Tag Archives: rover

myR: The Pi Camera p2

camserver and CamHandler

in order to stream the video on a  browser , I add this camserver object that it takes care to pass the last available image.

Consider this webserver is working on port 9094, You can easily test it by  run:

sudo python camera.py

than typing on a browser:


and (you need to close the previous page first)

They are respectively the last image with result of ball tracking and the result of the filters before search for the contors.

This can help to define which values of HSV are correct to look for green color.This part can be quite tricky, so I created also a html page that can help me by moving slides on it.You can open it in the browser but for the moment it does not apply the change on the mask (this will work only when I will introduce also the server.py and the rc.py -remotecontrol- in the future posts).


In my github you can find now the upload of this part of the code.

PS: Note that now there is a bug that I did not yet solved: since in the camHandler.do_GET there is an infinite loop continuously updating image, you can not open two pages  connected to the same server.You need first to close a webpage than open the new one.


myR: The Pi Camera

The Pi camera is an argument that can take some posts.

The hw installation has been pretty simple , also for me.I follow the indications reported in the  https://www.raspberrypi.org/help/camera-module-setup/   and https://www.raspberrypi.org/documentation/usage/camera/README.md.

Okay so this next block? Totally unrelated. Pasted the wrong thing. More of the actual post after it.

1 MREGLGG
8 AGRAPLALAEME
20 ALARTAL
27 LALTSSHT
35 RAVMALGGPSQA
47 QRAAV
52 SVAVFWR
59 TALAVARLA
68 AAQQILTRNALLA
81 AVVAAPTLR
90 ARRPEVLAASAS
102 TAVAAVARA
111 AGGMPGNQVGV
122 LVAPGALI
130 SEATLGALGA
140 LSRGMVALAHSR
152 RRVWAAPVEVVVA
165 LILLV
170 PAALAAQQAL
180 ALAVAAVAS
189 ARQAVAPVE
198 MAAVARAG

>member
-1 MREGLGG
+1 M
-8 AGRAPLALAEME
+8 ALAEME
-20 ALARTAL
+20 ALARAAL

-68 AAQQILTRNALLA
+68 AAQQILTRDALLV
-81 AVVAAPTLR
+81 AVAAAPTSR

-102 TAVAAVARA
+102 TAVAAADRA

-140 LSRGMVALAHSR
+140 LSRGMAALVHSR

Then  I tested it worked using raspivid: https://www.raspberrypi.org/documentation/usage/camera/raspicam/raspivid.md

So, ready to develop my camera.py class.

Requirements are:

  • stream images on a browser
  • recognize  items in the image (ball tracking, as first attempt)
  • stream the result in the browser
  • run the camera code in a parallel thread

My camera.py module  includes 4 objects (classes):

  • camera: dedicated to collect images from camera and elaborate this information, in particular  performing the ball tracking feature.
  • camserver : used to serve the images to the browser.It control the camHandler
  • camHandler: the webserver class that pack data and return it to browser.
  • camera_data: the class including the data to share ( camera parameters , results, images.



It first inits the camera by :

self.camera = picamera.PiCamera()

Then it is possible to start the man loop of the camera by   camera.start().

This loop include  a call to :

  • the procedure  self.configure(). Here it is possible set up the camera parameters by writing a command in the variable  self.data.config. It is useful  for tuning the thresholds for  colors during the  ball tracking.
  • the self.camera.capture(rawCapture, format=’bgr’, use_video_port=True). It just the the picture
  • finally the self.balltracking(image). where it is done the balltracking and returning some information, for example the position of the ball in the image and the estimated distance of the ball respect the rover.